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Emotional eating by teens is influenced by their parents

Although it is known that parents control the dietary choices of their children during early childhood, the increasing independence experienced during adolescence brings with it more freedom when it comes to food choices. This time of life also brings enormous physical and emotional changes in a young person, which is often associated with an increase in comfort eating, or eating as a means to relieve stress. 

A recent study, published in the Journal of Nutrition Education and Behavior, investigates how various feeding practices used by parents influence the emotional eating behavior of vulnerable adolescents. The researchers explored the association between intentional parental feeding practices, such as monitoring an adolescent’s caloric intake or restricting access to certain foods, and the adolescent’s emotional eating. In addition, the role of the parent’s own eating behavior was investigated. 

“Emotional eating was previously found to be more learned than inherited. This study examined not only the interaction between parents when feeding their children, but also what children learned from watching their parents eat,” said study lead author Joanna Klosowska, an expert in the Department of Public Health and Primary Care at Ghent University.

The initial study was conducted in 2017 with 218 families. Additionally, longitudinal data collected in 2013 were also available. One parent from each family completed the Child Feeding Questionnaire, as well as the Child Feeding Practices Questionnaire, and both adolescent and parent completed the Dutch Eating Behavior Questionnaire. Emotion regulation was assessed with the Dutch version of the child-reported FEEL-KJ questionnaire. The adolescent’s body weight and height were measured by researchers.

Over the four years between 2013 −2017, covering the years from late childhood to mid-teens, adolescents reported a considerable increase in emotional eating, from below the average in 2013 to above the average in 2017, according to the norms for the Dutch population. Emotional eating is characterized by reaching for food in times of stress or discomfort, as a way of regulating one’s emotions, easing one’s emotional distress and finding comfort. Using food in this way during adolescence can lead to life-long problems with weight control.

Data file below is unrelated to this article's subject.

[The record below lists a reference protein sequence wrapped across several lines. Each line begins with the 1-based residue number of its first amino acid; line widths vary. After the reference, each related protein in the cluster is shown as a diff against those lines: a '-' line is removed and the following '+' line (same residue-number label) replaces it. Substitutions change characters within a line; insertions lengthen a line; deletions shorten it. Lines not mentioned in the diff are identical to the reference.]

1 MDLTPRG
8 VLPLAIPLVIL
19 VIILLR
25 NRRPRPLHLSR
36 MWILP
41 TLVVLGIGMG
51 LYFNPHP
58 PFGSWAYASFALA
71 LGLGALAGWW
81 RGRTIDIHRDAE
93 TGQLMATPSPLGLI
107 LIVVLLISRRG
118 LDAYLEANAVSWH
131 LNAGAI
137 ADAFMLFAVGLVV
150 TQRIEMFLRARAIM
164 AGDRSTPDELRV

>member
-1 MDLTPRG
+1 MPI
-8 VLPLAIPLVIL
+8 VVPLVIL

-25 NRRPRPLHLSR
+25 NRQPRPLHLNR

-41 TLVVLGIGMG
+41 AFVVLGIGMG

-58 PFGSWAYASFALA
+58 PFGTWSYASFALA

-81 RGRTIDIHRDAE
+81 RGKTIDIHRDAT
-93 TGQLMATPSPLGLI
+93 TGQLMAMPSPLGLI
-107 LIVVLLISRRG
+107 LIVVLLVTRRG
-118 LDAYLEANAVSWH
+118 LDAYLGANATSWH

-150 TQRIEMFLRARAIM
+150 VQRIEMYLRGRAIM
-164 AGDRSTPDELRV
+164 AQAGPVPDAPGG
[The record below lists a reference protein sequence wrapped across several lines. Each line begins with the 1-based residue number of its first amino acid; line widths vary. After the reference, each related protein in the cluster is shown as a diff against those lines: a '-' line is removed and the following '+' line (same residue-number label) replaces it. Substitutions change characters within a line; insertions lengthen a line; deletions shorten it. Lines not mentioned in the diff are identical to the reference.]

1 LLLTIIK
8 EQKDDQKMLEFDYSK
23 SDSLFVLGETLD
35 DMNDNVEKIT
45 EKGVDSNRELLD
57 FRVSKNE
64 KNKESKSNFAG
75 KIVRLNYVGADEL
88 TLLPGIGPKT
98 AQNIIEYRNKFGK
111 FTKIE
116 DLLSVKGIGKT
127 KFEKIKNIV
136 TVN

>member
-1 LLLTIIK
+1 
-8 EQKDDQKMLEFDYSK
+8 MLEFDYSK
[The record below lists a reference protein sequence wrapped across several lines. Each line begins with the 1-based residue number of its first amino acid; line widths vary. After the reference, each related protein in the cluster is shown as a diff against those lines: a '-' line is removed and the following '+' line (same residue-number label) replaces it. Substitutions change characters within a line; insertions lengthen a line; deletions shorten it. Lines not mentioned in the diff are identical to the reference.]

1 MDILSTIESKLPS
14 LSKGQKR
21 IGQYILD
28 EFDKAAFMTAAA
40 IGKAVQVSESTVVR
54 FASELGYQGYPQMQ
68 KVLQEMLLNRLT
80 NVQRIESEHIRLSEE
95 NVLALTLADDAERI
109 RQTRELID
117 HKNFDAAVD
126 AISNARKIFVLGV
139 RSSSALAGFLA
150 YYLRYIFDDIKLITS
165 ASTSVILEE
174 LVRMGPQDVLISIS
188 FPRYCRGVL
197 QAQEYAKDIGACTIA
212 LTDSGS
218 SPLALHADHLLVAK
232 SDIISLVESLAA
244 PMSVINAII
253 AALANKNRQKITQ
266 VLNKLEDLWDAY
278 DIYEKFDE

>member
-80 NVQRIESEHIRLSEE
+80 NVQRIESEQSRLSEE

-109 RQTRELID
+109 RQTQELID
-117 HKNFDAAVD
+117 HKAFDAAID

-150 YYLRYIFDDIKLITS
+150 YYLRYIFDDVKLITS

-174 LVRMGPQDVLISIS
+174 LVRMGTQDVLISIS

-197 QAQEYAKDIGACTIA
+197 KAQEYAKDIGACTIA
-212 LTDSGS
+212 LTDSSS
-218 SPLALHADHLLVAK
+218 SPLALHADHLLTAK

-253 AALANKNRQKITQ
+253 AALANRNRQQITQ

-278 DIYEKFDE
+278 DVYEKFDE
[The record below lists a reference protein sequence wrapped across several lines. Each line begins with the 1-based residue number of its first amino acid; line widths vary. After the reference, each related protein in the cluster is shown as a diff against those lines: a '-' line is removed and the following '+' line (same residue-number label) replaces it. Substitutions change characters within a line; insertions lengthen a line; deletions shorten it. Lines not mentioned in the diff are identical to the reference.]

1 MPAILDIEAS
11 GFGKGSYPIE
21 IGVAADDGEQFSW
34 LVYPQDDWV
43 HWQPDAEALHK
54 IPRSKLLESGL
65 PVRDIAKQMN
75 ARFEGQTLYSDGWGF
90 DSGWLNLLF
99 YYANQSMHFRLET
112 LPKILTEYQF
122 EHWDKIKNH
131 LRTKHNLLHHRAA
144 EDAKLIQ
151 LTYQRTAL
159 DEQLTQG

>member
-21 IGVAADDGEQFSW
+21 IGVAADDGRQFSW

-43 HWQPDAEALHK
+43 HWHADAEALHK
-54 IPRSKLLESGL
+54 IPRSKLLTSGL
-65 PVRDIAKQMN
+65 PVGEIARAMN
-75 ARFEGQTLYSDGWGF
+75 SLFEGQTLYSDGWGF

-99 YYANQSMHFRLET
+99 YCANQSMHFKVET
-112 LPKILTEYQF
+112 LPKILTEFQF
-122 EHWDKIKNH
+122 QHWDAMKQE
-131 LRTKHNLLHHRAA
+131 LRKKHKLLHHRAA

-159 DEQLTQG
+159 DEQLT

During the same time period, adolescents who battled to regulate their own emotions were more likely to show emotional eating patterns. Emotional regulation is the process whereby a person regulates the emotions they have, how they experience them and how they express them. Resorting to emotional eating, or “eating one’s stress away” can be seen as a maladaptive way of regulating one’s emotions during adolescence. 

The study found that when parents use food as a reward, or restrict and monitor an adolescent’s access to food, this is associated with an increased tendency by the adolescent to use emotional eating as a coping strategy. On the other hand, involving a child in meal preparations had the opposite effect – it was associated with higher levels of emotional regulation and lower levels of emotional eating in the adolescent participants.

Additionally, the researchers found a negative link between the extent to which parents restrained their own eating behavior and the use of emotional eating by their adolescent children. This means that the more a parent limited his or her own consumption of food for the purpose of health or dietary goals, the less the adolescent child resorted to emotional eating as a means of regulating his or her own emotions. 

According to Klosowska, restrictive parenting was most damaging, whereas restrained eating by the parent seemed to be the most beneficial. Clearly, the different feeding practices used by parents can influence adolescent eating behavior, particularly in instances of increased vulnerability to maladaptive approaches to emotional regulation. 

“This study suggests that parents continue to play an important role in their child’s eating behavior into their teen years,” said Klosowska. “Additional research is needed to understand the [way in which] restrained eating demonstrated by a parent impacts the emotional eating of a child.”

The full article is available at:

By Alison Bosman, Staff Writer

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